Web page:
Corporate Headquarters and Finance Departments Assuming more Control over Global Pension and Employee Benefit Plans, Towers Perrin Survey finds.

STAMFORD, CT, NOVEMBER 29, 2004 – Multinational companies are responding to the rising costs and heightened financial volatility of pension and employee benefit plans by increasing the head office�s control of employee benefit programs and their financing, as well as increasing the involvement of the Finance department. This is the main finding of a recent survey of the world�s leading multinationals by Towers Perrin, a global professional services firm.

The survey of 134 global companies, Managing Employee Benefits Globally: Today�s Increasingly Disciplined Approach , found that controlling benefit costs and managing financial risks – particularly with regard to global pension obligations – are top benefit management concerns for multinational companies today, followed closely by the need to ensure greater consistency and transparency in financial reporting.

“Given the cost volatility of pension and other long-term benefit obligations – such as retiree medical benefits – sound worldwide benefit management policies and governance processes are a must for multinational companies today,” said Douglas Downard, a Towers Perrin principal and senior consultant in the firm�s HR Services business global consulting group. “And for multinational companies with significant benefit exposures in multiple countries, a disciplined management framework involving close cooperation between HR and Finance, and good communication between corporate and local managers, is essential to the effective management of benefit costs and risks.”

To meet these management concerns, corporate headquarters are exerting more influence over worldwide benefit management in 51% of the companies surveyed. And, although Human Resources continues to play a lead role in setting benefit objectives and policies, an increasing focus on the financial performance of pensions and other employee benefit programs has prompted 37% of companies to report changes in influence of functions, with 45% reporting a growing influence of the Finance department.

The survey also reveals the size of the benefit liabilities at these multinationals: 26% of companies report global pension liabilities of more than 25% of their market capitalization, including 3% of the companies reporting global pension liabilities of more than 100% of their market capitalization. These pension liabilities are also truly global: 31% of the participating companies have more than 50% of their pension liabilities outside of the headquarters country.

The growth in headquarters and cross-functional control of global benefit policies has led to more than two-thirds (70%) of the respondent companies establishing central committees or management teams with specific responsibility to oversee pensions and other employee benefits on a worldwide basis.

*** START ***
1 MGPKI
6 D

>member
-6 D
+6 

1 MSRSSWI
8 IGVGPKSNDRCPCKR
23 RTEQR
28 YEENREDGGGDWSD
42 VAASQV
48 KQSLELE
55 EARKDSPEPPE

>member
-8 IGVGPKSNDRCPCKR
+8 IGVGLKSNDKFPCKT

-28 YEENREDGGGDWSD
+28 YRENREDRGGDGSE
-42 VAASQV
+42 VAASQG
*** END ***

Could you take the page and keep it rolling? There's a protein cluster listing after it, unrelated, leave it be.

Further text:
These systems and management changes at multinationals have a direct impact on the way companies are financing employee benefits. Multinational pooling arrangements (already used by 58% of the companies surveyed) and captive insurance structures (cited by 20%) are examples of increasingly sophisticated management techniques used by global companies to finance employee benefits.

There has also been marked growth in the number of multinational companies appointing global coordinating actuaries to improve the information and insights that they receive about their pension and benefit liabilities globally. Thirty-four percent of respondent companies now have global coordinating actuaries, 6% intend to appoint one within 18 months and a further 14% are considering appointing a global coordinating actuary.

“The drive for greater transparency in financial reporting is prompting companies to ensure consistent assumption-setting processes and accurate valuation results on a worldwide basis,” said Downard. “A global coordinating actuary can greatly enhance the quality and efficiency of the pension valuation process.

“While the survey finds there is growing global consistency among multinationals� philosophical approach to worldwide benefit governance, there is a marked difference in the development of the sophistication of benefit practices,” added Downard. “Many companies are beginning to grapple with the challenges of creating global benefits consistency, while others are already implementing best practice solutions that are robust from an operational and financial risk management perspective.”

About Towers Perrin

Towers Perrin is a global professional services firm that helps organizations improve their performance through effective people, risk and financial management. Through its HR Services business, Towers Perrin provides global human resource consulting and administration services that help organizations effectively manage their investment in people. Areas of focus include employee benefits, compensation, communication, change management, employee research and the delivery of HR services. The firm�s other businesses are Reinsurance, which provides reinsurance intermediary services, and Tillinghast, which provides management and actuarial consulting to the financial services industry. Together, these businesses have over 8,000 employees and 78 offices in 76 cities in 24 countries. More information about HR Services is available at